In gusts to 40+ kts it was quite a battle to keep the Cal 2-46 from rounding up and knocking down - My biggest suggestion would be to consider enlarging your rudder. But then again most people wouldn't push a Lapworth cruiser to these limits! Not to toot my own horn, but toot toot! We sailed the ol' dog hard and it seemed to prove its seaworthiness over and over!

    A GREAT BOAT, THANKS BILL LAPWORTH FOR SOME GREAT MEMORIES!!!!
     
  7. PortTacker
    Joined: Nov 2008
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    Location: Oregon USA

    PortTacker Junior Member

    A seaworthy boat certainly should! But a smart cruiser tries NOT to do that!
     
  8. PortTacker
    Joined: Nov 2008
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    Location: Oregon USA

    PortTacker Junior Member

    A good friend (and fellow racing sailor) had one for over 20 years.
    I loved that boat! Great boat. He and his wife sailed her all over the Pacific, including through some serious stuff on the PNW coast, things like spending a couple days laying off in bad weather waiting for a chance to cross a bar, stuff like that. (They did have covers for those large windows, although I am not aware they ever used them.)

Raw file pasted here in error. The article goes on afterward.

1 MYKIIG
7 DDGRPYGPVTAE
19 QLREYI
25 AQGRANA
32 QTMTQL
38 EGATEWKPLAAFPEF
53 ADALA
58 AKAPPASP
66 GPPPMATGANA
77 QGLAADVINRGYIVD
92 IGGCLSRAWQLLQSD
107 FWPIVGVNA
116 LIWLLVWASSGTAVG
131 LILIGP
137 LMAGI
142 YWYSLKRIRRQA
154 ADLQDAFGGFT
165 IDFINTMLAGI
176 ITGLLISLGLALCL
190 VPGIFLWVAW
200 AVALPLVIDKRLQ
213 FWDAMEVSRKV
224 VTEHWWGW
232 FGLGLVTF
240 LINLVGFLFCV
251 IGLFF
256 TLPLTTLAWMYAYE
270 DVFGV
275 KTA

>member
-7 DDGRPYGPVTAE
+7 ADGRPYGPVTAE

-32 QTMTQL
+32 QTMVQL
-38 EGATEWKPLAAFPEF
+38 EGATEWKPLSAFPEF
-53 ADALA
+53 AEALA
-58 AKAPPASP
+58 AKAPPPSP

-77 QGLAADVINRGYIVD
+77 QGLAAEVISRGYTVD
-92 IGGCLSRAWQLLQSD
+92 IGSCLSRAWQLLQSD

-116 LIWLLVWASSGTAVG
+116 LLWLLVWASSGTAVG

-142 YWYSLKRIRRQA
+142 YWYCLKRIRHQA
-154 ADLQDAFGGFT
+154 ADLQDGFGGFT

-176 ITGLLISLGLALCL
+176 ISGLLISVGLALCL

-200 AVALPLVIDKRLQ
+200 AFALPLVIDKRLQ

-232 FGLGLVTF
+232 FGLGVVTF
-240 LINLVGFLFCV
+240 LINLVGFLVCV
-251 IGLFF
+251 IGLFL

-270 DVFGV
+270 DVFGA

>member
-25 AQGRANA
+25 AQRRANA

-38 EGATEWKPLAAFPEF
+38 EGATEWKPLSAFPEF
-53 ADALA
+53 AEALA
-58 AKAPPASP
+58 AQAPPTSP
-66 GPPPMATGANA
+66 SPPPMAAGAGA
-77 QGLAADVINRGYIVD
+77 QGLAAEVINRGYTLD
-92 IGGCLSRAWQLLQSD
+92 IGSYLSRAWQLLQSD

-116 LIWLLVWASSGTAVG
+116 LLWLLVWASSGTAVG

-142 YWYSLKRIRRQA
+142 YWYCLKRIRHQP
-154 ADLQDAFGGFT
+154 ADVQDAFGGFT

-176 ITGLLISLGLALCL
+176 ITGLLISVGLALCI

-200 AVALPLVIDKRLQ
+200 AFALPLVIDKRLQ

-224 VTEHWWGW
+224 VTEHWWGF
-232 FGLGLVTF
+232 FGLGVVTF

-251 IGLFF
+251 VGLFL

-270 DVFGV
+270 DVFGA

I'd hook you up with them, but they're off to parts unkown.

    My first thought when reading your post was that you were asking about the interior, not making sure the boat itself is prepared. My answer to that would be simple, everything stowed, all the time. Make sure every single locker and stowage place latches, locks, or otherwise has secure methods (even bungee nets etc) of retaining contents in a knockdown. Murphy's law - the day you get lax is the day that squall catches you with all sail up... Knockdowns do happen, all of my offshore experience is racing or deliveries, so we push the weather windows a bit - I've been knocked down dozens of times, a couple severely (while racing.) Usually it's just a nuisance, everything on the high side relocates itself to the low side, noisily. Stuff gets broken. Once saw a laptop secured to the nav virtually exploded by a pair of binocs that had been left on shelf instead of holstered. If you happened to be offwatch in a lowside bunk, you can get hurt by stuff falling 16 feet. So we generally follow the everything stowed, all the time, rule when at sea.